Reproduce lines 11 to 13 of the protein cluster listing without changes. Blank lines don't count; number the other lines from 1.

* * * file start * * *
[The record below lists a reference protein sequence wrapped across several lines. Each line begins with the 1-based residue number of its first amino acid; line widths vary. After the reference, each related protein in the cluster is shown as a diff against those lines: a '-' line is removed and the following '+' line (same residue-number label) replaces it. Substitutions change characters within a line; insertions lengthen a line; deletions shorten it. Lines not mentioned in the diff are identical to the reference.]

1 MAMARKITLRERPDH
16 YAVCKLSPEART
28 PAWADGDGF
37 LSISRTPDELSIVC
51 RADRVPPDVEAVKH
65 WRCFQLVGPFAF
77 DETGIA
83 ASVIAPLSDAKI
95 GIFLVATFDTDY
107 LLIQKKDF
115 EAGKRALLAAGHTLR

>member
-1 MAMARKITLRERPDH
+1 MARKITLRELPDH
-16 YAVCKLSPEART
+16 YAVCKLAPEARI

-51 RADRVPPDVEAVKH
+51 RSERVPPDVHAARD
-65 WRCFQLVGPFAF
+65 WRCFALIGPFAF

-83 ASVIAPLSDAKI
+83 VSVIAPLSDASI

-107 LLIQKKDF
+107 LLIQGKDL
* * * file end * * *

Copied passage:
107 LLIQKKDF
115 EAGKRALLAAGHTLR

>member